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I took advantage of Trey Ratcliff’s invitation to join him for a photo walk while he was in London last Friday.
Trey is the leading name in HDR photography and has taken the process from the oversaturated, overprocessed method that people all too often misused to make an average shot look better, to getting HDR photography into the Smithsonian. Yes, Trey Ratcliff had the first HDR photo ever to hang in the Smithsonian. A significant result for Trey, but also for HDR photography and for everyone who appreciates it.
I’ve messed around with HDR photography, and went through a phase about a year ago when I made it a specific goal to take a couple of HDR shots every time I took my camera out with me. I got Photomatix Pro and I read through Trey’s HDR tutorial as well as a lot of other people’s notes, comments and guides. The thing that got me excited about what could be achieved was learning that the development of the HDR photo is a process that includes Photoshop as much as it includes the specialised HDR software, Photomatix Pro. Until I fully realised this, I was never happy enough to show anyone the HDR results I was producing.
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My shot of Trey shows him standing on the wall on the South Bank of the Thames and literally “preaching to the converted” with his tips and advice for getting the scene in front of us into a decent HDR shot. I was trying to do two things at once. There were about 75 other people following Trey around on his free London Photo Walk, and we all had tripods. I was trying to listen to the tips and advice he was giving, but I was desperately trying to fight for a little bit of tripod space to get a shot of Trey on his podium. I couldn’t splay the legs of the tripod fully, there were that many people around, but, I got my shots. Even as I was setting up the camera, the advice Trey was giving right there and then was used to get the shot. “Shooting into the sun like this I would go from -3 to +3″. That’s exactly what I dialled in for these three shots.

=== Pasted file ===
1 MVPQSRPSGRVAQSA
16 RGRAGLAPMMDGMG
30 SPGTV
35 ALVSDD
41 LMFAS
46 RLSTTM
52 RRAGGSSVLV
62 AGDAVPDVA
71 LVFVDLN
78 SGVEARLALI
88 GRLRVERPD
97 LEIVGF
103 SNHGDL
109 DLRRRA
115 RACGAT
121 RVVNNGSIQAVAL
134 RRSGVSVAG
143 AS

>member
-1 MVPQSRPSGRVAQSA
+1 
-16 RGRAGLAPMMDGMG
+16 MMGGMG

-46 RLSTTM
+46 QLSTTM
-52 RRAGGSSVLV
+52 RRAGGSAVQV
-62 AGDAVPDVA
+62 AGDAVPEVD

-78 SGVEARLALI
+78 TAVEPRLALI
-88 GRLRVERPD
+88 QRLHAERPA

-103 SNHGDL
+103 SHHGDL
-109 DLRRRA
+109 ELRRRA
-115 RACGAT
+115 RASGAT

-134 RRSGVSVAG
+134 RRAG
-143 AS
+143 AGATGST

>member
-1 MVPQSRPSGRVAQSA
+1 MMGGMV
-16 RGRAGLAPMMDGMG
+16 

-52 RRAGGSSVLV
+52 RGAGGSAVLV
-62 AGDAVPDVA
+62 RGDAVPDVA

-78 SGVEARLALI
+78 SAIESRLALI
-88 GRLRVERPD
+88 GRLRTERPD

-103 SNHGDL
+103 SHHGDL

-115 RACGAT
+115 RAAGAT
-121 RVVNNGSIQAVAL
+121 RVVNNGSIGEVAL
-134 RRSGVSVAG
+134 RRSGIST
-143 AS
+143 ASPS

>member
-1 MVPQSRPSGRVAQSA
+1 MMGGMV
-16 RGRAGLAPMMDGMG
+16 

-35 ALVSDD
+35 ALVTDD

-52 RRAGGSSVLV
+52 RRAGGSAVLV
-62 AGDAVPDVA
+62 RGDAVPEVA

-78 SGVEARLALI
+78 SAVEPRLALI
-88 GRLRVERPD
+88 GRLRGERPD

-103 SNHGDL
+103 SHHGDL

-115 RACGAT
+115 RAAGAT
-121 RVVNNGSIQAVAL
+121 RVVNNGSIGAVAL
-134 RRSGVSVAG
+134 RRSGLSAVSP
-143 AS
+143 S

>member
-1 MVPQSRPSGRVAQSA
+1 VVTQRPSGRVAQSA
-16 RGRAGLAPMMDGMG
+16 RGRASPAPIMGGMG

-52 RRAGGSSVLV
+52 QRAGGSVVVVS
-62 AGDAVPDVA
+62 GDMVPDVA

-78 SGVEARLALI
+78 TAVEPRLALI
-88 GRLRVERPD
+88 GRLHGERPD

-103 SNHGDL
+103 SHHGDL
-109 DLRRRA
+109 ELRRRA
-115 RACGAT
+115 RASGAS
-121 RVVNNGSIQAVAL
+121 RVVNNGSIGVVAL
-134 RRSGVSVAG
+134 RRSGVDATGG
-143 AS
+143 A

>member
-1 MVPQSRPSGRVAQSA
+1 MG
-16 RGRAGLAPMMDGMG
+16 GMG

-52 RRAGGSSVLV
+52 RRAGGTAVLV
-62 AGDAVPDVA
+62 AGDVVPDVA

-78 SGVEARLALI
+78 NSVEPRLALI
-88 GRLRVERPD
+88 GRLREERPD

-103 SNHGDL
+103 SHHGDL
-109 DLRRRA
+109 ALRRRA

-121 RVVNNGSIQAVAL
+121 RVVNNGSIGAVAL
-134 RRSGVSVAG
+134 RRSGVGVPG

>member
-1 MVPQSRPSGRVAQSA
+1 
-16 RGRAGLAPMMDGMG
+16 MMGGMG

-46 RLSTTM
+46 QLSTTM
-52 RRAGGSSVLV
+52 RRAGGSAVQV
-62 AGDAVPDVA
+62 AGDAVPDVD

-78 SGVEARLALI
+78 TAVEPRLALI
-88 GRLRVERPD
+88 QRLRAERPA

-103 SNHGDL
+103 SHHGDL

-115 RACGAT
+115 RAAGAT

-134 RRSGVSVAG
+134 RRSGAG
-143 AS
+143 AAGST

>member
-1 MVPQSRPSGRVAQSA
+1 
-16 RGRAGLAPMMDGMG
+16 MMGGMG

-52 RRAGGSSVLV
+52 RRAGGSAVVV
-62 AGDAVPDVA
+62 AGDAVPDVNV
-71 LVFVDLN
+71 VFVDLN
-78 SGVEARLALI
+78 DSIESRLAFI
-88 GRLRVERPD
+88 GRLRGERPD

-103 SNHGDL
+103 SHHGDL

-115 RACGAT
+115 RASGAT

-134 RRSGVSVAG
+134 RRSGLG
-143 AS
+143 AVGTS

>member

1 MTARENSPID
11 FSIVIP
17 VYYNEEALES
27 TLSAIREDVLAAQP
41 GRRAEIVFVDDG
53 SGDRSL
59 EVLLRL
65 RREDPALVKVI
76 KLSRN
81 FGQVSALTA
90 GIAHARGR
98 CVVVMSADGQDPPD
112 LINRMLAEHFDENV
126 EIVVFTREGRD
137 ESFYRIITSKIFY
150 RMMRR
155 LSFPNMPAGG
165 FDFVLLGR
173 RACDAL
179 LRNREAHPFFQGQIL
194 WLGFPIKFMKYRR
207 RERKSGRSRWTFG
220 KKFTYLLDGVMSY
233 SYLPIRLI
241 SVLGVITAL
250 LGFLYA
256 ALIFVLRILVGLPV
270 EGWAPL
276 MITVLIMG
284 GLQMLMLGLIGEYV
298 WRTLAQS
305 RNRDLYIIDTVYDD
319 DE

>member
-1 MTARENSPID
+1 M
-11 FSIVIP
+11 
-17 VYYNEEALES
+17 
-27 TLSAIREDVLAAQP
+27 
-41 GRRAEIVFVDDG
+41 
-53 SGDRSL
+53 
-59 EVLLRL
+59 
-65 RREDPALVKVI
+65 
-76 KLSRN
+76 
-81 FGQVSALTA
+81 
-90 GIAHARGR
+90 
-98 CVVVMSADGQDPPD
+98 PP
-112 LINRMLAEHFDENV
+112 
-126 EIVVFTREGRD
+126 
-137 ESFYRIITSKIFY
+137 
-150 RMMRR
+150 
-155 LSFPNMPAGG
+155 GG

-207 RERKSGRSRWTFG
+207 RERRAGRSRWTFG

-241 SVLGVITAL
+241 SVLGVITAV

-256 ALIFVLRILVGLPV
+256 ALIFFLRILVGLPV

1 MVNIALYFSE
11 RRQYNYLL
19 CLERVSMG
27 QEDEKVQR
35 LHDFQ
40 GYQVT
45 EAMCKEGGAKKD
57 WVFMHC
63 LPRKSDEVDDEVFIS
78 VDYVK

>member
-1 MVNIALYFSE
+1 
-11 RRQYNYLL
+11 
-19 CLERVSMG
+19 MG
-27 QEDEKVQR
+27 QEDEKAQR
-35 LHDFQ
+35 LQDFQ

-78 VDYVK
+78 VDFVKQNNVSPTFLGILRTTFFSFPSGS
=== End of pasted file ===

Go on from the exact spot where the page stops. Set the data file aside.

The next issue about getting the final result is that Trey is quite an animated guy. He is calm and tranquil (he describes himself as an old school gentleman) but clearly passionate about photography, and most importantly to me, photographers. He had time for every one of us during the 3 1/2 hours he wandered around London with us. But getting and HDR photo of an animated speaker like Trey requires the extra development time to work with the changes in position or ghosting that occurs over the three separate images. This was where I was able to use the Photoshop processing I had practised last year to improve the results that Photomatix had created for me. And I’m glad I took the extra time (most of my Saturday morning) as Trey chose the shot to put on the front page of his blog, http://www.stuckincustoms.com.
Were you there? Have you been on a photowalk with Trey elsewhere? Are you following Trey’s blog and HDR procesing yourself? Please, took a moment to leave me a quick comment, or, take 10 minutes and leave me a long one. Give me some links to other photo walks you’ve been on, or to some of your HDR images. I’d love to hear from you.